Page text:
By Charles Gersbach, Assistant Professor, and Tom Katsouleas, Dean, Duke University's Pratt School of Engineering
Elaborate competitions to build the best robot or design cages to protect falling eggs have been a rite of passage for generations of engineering students. Today, there's a new contest with the same creativity and competitive spirit, but vastly more sophisticated projects--like mixing-and-matching bits of DNA to create new microorganisms that produce biofuels or costly medicines.
The International Genetically Engineered Machines (iGEM) competition challenges student teams to use cutting-edge tools from the new field of synthetic biology to design, build, and test genetically engineered organisms. This fall, 133 teams of students from universities from around the world participated, producing an incredible array of projects. Some engineered microorganisms to produce medicines, clean up environmental contaminants, or act as biosensors for toxins or other chemicals. Others created genetically engineered living board games or transformed otherwise stinky bacteria to smell like wintergreen. Our own Duke University iGEM team focused on engineering gene circuits in yeast to better understand how cells make decisions, such as whether to replicate or respond to an environmental stimulus; the circuits can also be used in biomanufacturing.
If these examples surprise you, you're not alone. As the New York Times observed, "iGEM has been grooming an entire generation of the world's brightest scientific minds to embrace synthetic biology's vision -- without anyone really noticing, before the public debates and regulations that typically place checks on such risky and ethically controversial new technologies have even started." But we think this kind of hands-on experimentation and experience is precisely the way to prepare the next generation of leaders who can help society reap the benefits and manage the risks of synthetic biology--and other fields, for that matter.
At a time when the discussion of the future of college education is largely focused on online teaching and massive open online courses (MOOCs), it is critical to recognize the importance of hands-on education that can only be provided in a dynamic research environment. As Matt Baron, a biomedical engineering student and member of the Duke iGEM team, says: "If I had simply studied synthetic biology but not participated in the iGEM competition, I would not appreciate the practical implementation of the theoretical concepts--or how synthetic biology can be used to solve complex problems across seemingly unrelated fields such as medicine, agriculture, manufacturing and computing. More importantly, I would have lost the opportunity to take ownership over a project along with my team members." By encouraging freedom and independence in project design and exposing students to a new and exciting field as it is developing, the iGEM competition provides a quality of education that clearly cannot be replicated through online teaching, but is critical in educating the next generation of scientists and engineers.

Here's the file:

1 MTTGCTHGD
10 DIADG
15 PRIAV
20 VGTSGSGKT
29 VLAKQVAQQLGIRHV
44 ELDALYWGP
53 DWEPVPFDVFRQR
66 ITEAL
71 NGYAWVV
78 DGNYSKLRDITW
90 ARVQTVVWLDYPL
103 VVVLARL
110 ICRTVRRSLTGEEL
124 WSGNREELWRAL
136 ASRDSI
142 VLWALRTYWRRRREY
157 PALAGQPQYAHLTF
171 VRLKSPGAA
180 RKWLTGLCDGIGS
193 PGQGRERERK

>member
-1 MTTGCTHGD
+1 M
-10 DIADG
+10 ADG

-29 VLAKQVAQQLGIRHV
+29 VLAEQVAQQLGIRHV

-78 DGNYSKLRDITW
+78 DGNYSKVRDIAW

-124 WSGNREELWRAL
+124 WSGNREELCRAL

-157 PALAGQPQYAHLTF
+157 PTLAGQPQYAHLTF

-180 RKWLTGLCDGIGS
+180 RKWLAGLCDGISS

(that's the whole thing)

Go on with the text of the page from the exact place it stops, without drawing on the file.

The iGEM competition also teaches participants the importance of considering broader implications of advances in synthetic biology, such as the safety and security of the engineered systems and ethical issues concerning genetic manipulation. All projects are supervised by university faculty mentors, and the iGEM competition stresses environmental and societal responsibility as primary judging criteria. Our iGEM team worked with Duke faculty in the Schools of Law and Public Policy to develop a report on intellectual property and synthetic biology, addressing concerns involving patenting of gene sequences and subsequent effects on basic research and the biotechnology industry. These students are not just learning science and engineering--they're being trained in aspects of philosophy, policy and business.
But synthetic biology is not just an academic exercise. The number of synthetic biology companies has tripled over the last four years, from 61 to 192. The global synthetic biology market was estimated to be worth $2.1 billion in 2012 and is expected to expand to $16.7 billion by 2018. At this rate, the development of this nascent field is rapidly outpacing the release of new textbooks or other conventional educational models--whereas the iGEM competition adapts at the speed of student creativity, providing a new model for training that's already proving its worth. Many successful iGEM projects have been published in peer-reviewed scientific journals, and several iGEM teams have even patented their inventions, creating opportunities to complement their science and engineering training with entrepreneurship experiences.
Educational paradigms must evolve to train the next generation of scientists and engineers, going beyond cultivating creativity and inventiveness to developing social consciousness and the mindset to face the grand challenges for the 21st century. The iGEM competition provides an excellent blueprint for how to achieve these goals by involving students not only in finding the right answers, but asking the right questions.
This material published courtesy of Singularity University.